$$ \mathcal{F}''_\secp = \{f''_{k,r}: \{0,1\}^\secp \to \{0,1\}^{\secp}\}_{k,r\in \{0,1\}^\secp}$$
and
$$ f''_{k,r}(x) = G_{k_n}(G_{k_{n-1}}(\cdots G_{k_2}(G_{k_1}(x\oplus r)) \cdots )).$$
Prove or disprove the following statement: For every PRG $G: \{0,1\}^{n} \to \{0,1\}^{2n}$, $\mathcal{F}''_\secp$ is a pseudo-random function family.
\end{problemparts}
\problem[One-way ... or another.] (20 points) Let $f$ be a length-preserving one-way function. For each of the following parts, either prove that $f_i$ is necessarily a one-way function or show a counterexample (namely, a length-preserving one-way function $f$ for which $f_i$ is {\em not} one-way.) Your counterexamples must rely only on the {\em existence} of one-way functions.
\begin{problemparts}
\problempart (5 points) $f_0(x) = f(f(x))$
\problempart (5 points) $f_1(x,y) := f(x) \| f(x \oplus y),$ where the length of $x$ and $y$ is the same, i.e., $|x| = |y|$.
%\problempart (3 points) $f_2(x) := \big(f(x)||x_{[1:\log |x|]}\big)$, where the notation $y_{[1:\ell]}$ denotes the string $y$ restricted to its first $\ell$ bits.
\problempart (5 points) $f_2(x) := f(x)_{[1:|x|-1]}$.
\problempart (5 points) $f_3(x) := f(x)\oplus x$.
\end{problemparts}
\problem[A Hardcore Problem.] (14 points) Assume that one-way functions exist. $b: \{0,1\}^* \to \{0,1\}$ is a hard-core predicate of a one-way function $f(\cdot)$ if $b(x)$ is efficiently computable given $x$ and there exists a negligible function $v$ such that for every PPT adversary $A$ and for every $n$:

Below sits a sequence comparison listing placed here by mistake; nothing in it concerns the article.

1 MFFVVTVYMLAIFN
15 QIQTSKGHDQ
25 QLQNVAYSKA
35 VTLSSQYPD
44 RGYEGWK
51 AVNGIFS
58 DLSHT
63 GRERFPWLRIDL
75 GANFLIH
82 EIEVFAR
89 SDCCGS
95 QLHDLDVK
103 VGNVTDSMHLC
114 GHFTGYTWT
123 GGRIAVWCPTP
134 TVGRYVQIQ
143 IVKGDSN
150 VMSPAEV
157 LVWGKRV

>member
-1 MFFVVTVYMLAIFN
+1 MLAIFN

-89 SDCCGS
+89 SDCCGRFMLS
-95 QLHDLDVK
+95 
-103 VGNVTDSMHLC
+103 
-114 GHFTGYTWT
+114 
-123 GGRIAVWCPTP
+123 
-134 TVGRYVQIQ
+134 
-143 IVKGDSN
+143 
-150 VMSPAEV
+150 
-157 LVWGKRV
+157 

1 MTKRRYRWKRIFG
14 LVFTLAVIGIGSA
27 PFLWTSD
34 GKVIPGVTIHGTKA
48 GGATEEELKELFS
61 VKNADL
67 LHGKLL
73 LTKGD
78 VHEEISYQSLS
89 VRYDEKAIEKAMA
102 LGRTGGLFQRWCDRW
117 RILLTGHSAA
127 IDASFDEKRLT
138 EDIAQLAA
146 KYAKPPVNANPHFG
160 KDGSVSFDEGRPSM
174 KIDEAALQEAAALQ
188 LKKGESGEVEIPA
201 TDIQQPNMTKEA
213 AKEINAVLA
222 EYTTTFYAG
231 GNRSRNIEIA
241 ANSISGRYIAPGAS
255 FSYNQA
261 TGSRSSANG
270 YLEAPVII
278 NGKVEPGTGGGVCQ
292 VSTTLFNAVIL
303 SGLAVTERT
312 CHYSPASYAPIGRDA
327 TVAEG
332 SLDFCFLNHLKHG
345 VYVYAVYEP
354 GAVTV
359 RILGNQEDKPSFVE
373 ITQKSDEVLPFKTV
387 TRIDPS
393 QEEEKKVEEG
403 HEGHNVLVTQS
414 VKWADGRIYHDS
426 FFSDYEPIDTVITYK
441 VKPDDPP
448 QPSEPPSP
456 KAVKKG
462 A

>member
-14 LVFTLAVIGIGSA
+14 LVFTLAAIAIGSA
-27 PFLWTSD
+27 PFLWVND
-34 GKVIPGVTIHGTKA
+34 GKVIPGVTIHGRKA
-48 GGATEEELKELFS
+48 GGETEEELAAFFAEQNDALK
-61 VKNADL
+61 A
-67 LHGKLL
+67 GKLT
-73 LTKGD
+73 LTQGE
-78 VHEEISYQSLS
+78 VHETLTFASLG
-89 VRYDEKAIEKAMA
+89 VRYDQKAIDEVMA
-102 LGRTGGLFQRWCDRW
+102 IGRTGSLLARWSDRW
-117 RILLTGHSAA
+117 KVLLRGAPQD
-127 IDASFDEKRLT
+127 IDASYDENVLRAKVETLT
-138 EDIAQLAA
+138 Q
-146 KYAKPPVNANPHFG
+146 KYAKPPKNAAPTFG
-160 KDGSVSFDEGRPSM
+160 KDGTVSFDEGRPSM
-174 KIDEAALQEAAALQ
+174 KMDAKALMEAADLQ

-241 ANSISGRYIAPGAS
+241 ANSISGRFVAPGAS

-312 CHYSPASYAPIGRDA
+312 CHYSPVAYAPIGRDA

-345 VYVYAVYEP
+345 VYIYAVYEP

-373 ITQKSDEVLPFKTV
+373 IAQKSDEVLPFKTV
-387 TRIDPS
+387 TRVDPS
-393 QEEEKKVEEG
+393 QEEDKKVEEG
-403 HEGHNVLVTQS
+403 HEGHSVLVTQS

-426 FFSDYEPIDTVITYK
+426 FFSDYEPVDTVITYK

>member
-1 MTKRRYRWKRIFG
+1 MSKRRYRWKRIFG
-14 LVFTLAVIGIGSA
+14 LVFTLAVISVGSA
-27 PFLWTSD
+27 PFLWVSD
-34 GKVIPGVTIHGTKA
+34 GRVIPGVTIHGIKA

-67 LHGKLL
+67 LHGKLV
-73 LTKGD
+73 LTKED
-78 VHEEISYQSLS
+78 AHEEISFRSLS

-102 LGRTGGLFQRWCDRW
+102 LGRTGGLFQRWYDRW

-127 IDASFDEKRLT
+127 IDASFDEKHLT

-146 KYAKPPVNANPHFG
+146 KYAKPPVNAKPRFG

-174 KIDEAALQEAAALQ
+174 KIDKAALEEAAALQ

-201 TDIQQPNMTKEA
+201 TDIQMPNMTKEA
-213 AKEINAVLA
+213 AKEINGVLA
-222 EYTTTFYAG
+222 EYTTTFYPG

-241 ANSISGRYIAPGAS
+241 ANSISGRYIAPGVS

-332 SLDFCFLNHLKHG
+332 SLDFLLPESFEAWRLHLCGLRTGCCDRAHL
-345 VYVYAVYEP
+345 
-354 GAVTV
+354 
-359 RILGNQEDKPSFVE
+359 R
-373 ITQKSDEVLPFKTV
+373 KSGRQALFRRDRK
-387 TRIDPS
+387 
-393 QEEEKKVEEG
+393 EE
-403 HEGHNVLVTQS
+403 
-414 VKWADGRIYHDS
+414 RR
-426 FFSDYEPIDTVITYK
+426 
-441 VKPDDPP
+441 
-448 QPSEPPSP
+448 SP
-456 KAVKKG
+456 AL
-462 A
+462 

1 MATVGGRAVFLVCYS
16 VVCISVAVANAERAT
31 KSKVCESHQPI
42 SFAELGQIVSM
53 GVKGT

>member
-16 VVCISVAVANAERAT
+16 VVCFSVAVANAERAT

$$ \Pr[x \gets \{0,1\}^n: A(f(x)) = b(x) ] \leq \frac{1}{2} + v(n). $$
\begin{problemparts}
%\problempart (2 points) Construct an one-way function $f: \{0,1\}^n \to \{0,1\}^m$ for input $x=(x_1,x_2,\cdots, x_n)$ such that the first bit $x_1$ is not hardcore.
\problempart (2 points) A polynomial time-computable predicate $b: \{0,1\}^n \to \{0,1\}$ is called a {\em universal} hardcore predicate if for {\em every} one-way function $f:\{0,1\}^n \to \{0,1\}^m$, $b$ is hardcore. Prove that there is no universal hardcore predicate.
\problempart (12 points) Could there be a one-way function $f$ for which {\em none} of the individual bits of the input are hardcore? It turns out that there are such beasts. Construct a one-way function $f:\{0,1\}^n \to \{0,1\}^m$ for which none of the predicates $b_i(x_1,\ldots,x_n) = x_i$ are hardcore.
\end{problemparts}
\iffalse
\problem[Simultaneous Encryption and Authentication.] (15 points)
Let $(\Enc,\Dec)$ be a computationally indistinguishable symmetric encryption scheme and $\MAC$ an existentially unforgeable message authentication scheme under Chosen Message Attack (CMA): i.e., any adversary who can request MACs on messages $M_1, M_2,...$ of his choice cannot generate a valid forgery on a new message $M'$.
Suppose Alice and Bob share two independent keys $K_1, K_2$ (generated at random using the respective generation algorithms) for privacy and authentication, respectively. They want to exchange messages $M$ in a private and authenticated way. Consider sending each of the following as a means to this end, and argue whether it is secure or not, where secure means both computationally indistinguishable and existentially unforgeable under CMA.
\begin{problemparts}
\problempart (3 points) $M, \MAC_{K_2}(\Enc_{K_1}(M))$
\problempart (3 points) $\Enc_{K_1}(M, \MAC_{K_2}(M))$
\problempart (3 points) $\Enc_{K_1}(M), \MAC_{K_2}(M)$
\problempart (3 points) $\Enc_{K_1}(M), \MAC_{K_2}(\Enc_{K_1}(M))$
\problempart (3 points) $\Enc_{K_1}(M,A)$, where $A$ denotes the identity of Alice. Bob decrypts the ciphertext and checks that the second half of the plaintext is $A$.
\end{problemparts}
\fi
\end{problems}
\end{document}